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Dolphins offensive tackle Jonathan Martin, who said harassment by teammates forced him to quit the team in late October, revealed in an interview with NBC that he didn't tell his position coaches the specifics of his struggles and didn't mention any incidents to head coach Joe Philbin.
Martin, who has accused left guard Richie Incognito of being his primary tormentor, said he didn't want to be labeled "a snitch."
"I didn't think it was my place to go above the heads of leaders on the offensive line or talk to my coaches about my teammates," he said in a taped interview shown Wednesday on the "Today" show.
Martin had not spoken publicly since leaving the Dolphins in late October. His claim that he was bullied by Incognito and others has been investigated by the NFL. The league report is expected after the Super Bowl.
Martin, 24, was in his second season in the NFL. He said his treatment went far beyond typical rookie hazing.
"It was extending past my rookie season and it got to the point where I realized things weren't changing," Martin said. "I had to remove myself from the situation for my own health."
He said verbal abuse from teammates included "comments of a racial nature, sexual comments related to my sister and my mother."
Martin was interviewed by NBC football commentator Tony Dungy, a former NFL head coach.
Dungy is a member of a committee appointed by Dolphins owner Stephen Ross to look into the club's locker-room culture.
Dungy didn't ask Martin about some of his attorney's claims, including an allegation that Martin was physically attacked by teammates away from the practice facility.
Martin declined to put all the blame on Incognito. He said he was targeted by various teammates for reasons unknown to him.
"I worked hard to be friends with Richie Incognito and others," he said. "I thought it was important to build these friendships with your teammates. So I turned the microscope back on myself and said, 'What am I doing wrong to be treated like this?'~HOA~128~128~"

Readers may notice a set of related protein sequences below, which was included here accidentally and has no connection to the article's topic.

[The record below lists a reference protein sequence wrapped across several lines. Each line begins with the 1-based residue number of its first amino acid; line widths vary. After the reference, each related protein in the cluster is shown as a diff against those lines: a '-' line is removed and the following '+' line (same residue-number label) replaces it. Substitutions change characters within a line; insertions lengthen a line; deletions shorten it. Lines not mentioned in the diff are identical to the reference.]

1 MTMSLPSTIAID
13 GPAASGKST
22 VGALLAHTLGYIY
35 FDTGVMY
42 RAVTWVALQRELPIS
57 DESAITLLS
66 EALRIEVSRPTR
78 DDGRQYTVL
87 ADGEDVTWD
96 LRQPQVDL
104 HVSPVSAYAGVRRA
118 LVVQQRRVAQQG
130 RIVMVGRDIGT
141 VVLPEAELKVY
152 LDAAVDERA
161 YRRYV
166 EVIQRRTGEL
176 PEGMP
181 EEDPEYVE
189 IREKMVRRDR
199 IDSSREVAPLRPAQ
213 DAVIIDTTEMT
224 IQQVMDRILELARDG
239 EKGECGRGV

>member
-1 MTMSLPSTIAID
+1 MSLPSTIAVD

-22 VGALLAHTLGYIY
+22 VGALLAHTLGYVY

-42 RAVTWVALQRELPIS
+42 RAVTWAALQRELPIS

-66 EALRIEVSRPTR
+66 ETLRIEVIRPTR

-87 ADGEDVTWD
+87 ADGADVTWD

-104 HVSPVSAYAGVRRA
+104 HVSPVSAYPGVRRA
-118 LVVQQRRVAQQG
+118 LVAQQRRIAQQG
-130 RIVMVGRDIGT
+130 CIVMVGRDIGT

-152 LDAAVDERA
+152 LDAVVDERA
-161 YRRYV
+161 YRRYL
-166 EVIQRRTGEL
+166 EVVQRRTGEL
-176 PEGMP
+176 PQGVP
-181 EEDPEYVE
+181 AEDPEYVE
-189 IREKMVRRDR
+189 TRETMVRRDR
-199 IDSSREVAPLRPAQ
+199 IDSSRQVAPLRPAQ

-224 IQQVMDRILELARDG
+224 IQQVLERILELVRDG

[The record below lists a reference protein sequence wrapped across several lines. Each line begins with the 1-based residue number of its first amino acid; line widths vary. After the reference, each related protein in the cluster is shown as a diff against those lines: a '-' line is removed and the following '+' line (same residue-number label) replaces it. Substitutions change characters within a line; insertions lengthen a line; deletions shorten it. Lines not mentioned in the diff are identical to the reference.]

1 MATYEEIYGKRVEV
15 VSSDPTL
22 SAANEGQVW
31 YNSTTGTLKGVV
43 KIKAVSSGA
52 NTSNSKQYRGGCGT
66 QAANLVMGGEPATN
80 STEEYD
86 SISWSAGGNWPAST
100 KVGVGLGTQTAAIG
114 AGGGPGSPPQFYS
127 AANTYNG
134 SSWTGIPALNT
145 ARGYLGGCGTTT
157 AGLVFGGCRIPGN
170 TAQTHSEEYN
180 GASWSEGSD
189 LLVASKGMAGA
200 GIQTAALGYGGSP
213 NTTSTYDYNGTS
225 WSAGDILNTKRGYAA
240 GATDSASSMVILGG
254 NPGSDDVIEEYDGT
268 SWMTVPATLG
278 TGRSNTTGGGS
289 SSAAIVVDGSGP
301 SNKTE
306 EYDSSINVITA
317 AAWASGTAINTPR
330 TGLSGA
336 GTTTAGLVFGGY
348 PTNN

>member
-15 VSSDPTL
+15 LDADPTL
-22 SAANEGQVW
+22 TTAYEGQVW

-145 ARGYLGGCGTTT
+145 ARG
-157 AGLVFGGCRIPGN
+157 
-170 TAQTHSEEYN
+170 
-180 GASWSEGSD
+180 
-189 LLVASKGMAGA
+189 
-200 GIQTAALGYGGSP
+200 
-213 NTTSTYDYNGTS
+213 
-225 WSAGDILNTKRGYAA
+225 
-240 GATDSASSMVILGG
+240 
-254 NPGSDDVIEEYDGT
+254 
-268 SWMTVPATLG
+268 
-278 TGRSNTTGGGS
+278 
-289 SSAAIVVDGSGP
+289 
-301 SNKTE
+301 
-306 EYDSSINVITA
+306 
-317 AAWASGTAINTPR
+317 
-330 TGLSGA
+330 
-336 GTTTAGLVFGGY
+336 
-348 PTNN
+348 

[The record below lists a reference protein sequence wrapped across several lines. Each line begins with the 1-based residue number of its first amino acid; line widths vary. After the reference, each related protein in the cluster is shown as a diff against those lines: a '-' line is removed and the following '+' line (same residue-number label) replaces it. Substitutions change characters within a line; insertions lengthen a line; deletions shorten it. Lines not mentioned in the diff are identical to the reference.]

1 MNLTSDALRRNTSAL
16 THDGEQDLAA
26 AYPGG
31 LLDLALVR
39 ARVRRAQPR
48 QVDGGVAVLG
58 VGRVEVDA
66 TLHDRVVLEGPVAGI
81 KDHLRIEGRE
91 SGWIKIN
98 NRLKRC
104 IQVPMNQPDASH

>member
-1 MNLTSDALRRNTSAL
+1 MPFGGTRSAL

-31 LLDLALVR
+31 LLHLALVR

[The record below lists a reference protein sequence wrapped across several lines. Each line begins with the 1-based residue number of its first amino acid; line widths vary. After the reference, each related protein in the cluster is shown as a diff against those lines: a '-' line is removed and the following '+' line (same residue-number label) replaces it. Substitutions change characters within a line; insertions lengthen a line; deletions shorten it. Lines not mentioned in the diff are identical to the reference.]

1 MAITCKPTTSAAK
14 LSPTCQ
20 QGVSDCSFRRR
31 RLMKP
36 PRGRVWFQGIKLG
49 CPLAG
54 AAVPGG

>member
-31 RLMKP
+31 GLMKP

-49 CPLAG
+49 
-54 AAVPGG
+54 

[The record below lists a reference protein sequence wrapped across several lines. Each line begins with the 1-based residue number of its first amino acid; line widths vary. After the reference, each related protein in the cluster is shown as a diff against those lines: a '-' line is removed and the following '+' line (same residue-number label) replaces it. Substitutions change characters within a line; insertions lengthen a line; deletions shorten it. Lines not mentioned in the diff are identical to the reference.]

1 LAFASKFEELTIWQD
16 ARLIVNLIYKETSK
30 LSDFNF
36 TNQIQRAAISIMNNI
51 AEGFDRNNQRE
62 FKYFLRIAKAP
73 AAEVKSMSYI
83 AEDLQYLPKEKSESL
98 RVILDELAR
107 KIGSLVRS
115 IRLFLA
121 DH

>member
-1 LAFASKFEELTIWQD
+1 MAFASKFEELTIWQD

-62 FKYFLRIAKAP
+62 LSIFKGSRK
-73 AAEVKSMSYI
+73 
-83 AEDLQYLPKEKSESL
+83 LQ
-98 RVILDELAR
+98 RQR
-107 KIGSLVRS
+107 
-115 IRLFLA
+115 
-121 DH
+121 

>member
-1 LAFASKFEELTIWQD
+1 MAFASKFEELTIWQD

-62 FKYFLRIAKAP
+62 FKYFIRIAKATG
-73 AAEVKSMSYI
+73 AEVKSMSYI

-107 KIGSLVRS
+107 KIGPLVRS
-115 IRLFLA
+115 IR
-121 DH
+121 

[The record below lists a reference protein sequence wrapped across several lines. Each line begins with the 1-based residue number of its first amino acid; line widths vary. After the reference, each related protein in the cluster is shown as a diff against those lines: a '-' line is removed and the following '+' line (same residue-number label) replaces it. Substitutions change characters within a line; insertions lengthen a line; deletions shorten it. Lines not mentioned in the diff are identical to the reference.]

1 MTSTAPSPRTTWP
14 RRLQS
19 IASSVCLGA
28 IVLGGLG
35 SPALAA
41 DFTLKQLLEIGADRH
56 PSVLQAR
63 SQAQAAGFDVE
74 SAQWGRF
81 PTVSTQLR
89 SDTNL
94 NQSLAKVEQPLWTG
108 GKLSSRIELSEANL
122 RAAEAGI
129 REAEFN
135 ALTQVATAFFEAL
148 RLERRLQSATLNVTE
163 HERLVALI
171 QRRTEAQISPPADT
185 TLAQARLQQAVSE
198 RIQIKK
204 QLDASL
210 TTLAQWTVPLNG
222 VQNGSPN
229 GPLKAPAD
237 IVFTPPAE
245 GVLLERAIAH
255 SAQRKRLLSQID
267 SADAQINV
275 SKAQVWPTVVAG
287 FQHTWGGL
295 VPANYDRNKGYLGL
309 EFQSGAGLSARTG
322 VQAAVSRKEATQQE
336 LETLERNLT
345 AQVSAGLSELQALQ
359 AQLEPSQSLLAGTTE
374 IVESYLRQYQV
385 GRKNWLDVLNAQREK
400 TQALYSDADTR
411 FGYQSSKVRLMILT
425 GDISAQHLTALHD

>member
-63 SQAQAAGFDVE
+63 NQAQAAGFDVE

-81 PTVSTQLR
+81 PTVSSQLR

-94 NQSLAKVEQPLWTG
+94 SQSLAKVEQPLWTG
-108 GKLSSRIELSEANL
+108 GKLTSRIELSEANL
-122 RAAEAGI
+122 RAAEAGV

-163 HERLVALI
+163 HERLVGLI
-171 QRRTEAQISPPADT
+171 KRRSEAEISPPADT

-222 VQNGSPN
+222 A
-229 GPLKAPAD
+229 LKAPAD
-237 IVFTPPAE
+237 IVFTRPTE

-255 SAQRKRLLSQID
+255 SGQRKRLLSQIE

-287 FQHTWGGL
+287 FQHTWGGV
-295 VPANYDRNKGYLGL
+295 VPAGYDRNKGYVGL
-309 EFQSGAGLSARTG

After Martin left the team and Incognito was suspended, Incognito did his own TV interview and showed text messages from Martin that also included vulgar language.
Martin said in the NBC interview, "I was trying with all my being to do whatever I could to be a member of this culture and of the offensive line."
He said he hasn't spoken to anyone from the Dolphins since leaving the team but that he wants to play in the NFL again.
"I understand opportunities in the NFL are fleeting," he said. "I'm hopeful that I get another opportunity and I'm going to make the most of it because it's what I love to do.
"I'd be ready to play on Sunday if my team was in the Super Bowl."
Dungy later defended Martin.
"Jonathan is very much like a lot of players I coached," Dungy said. "He's intelligent, he's passionate, and I didn't see him as any different.
"I listened to some of the voice mails and saw the text messages and it was racial, personal, attacking his family. It was a tough, tough situation. I couldn't picture anything like this going on in a locker room I was involved with."
Ross said Tuesday that he doesn't expect Incognito -- who was suspended in November and missed the rest of the season -- or Martin to return to the Dolphins.
Dungy thinks Martin will be able to join another team.
"I talked to three general managers that I know really well," Dungy said. "They all said he's a good player, he'll get an opportunity. But they're all afraid of the scrutiny that comes with it. He has to get into the right environment and not a place like the Miami locker room."
The committee appointed by Ross to look into the club's locker-room issues hasn't met yet. The group, which also includes Dan Marino, Don Shula and Jason Taylor, had planned to meet after the NFL report is issued, a Dolphins spokesman said.
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